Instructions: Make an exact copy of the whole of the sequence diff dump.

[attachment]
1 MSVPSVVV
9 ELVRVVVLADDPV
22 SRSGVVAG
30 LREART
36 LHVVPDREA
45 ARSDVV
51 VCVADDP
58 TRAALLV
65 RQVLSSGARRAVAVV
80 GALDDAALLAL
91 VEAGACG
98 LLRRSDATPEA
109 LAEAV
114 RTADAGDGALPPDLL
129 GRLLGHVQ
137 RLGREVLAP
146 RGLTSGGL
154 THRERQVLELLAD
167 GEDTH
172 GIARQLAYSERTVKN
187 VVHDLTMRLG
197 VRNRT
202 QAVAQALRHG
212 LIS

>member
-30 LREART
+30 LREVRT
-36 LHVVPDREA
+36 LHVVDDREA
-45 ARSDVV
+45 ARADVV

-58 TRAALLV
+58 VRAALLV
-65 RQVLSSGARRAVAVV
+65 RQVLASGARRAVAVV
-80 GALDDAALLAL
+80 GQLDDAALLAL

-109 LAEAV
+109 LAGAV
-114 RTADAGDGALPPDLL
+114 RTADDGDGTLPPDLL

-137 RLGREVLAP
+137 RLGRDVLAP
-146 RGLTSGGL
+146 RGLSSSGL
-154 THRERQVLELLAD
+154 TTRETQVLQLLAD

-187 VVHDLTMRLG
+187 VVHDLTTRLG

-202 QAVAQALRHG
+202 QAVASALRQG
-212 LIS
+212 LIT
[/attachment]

1 MSVPSVVV
9 ELVRVVVLADDPV
22 SRSGVVAG
30 LREART
36 LHVVPDREA
45 ARSDVV
51 VCVADDP
58 TRAALLV
65 RQVLSSGARRAVAVV
80 GALDDAALLAL
91 VEAGACG
98 LLRRSDATPEA
109 LAEAV
114 RTADAGDGALPPDLL
129 GRLLGHVQ
137 RLGREVLAP
146 RGLTSGGL
154 THRERQVLELLAD
167 GEDTH
172 GIARQLAYSERTVKN
187 VVHDLTMRLG
197 VRNRT
202 QAVAQALRHG
212 LIS

>member
-30 LREART
+30 LREVRT
-36 LHVVPDREA
+36 LHVVDDREA
-45 ARSDVV
+45 ARADVV

-58 TRAALLV
+58 VRAALLV
-65 RQVLSSGARRAVAVV
+65 RQVLASGARRAVAVV
-80 GALDDAALLAL
+80 GQLDDAALLAL

-109 LAEAV
+109 LAGAV
-114 RTADAGDGALPPDLL
+114 RTADDGDGTLPPDLL

-137 RLGREVLAP
+137 RLGRDVLAP
-146 RGLTSGGL
+146 RGLSSSGL
-154 THRERQVLELLAD
+154 TTRETQVLQLLAD

-187 VVHDLTMRLG
+187 VVHDLTTRLG

-202 QAVAQALRHG
+202 QAVASALRQG
-212 LIS
+212 LIT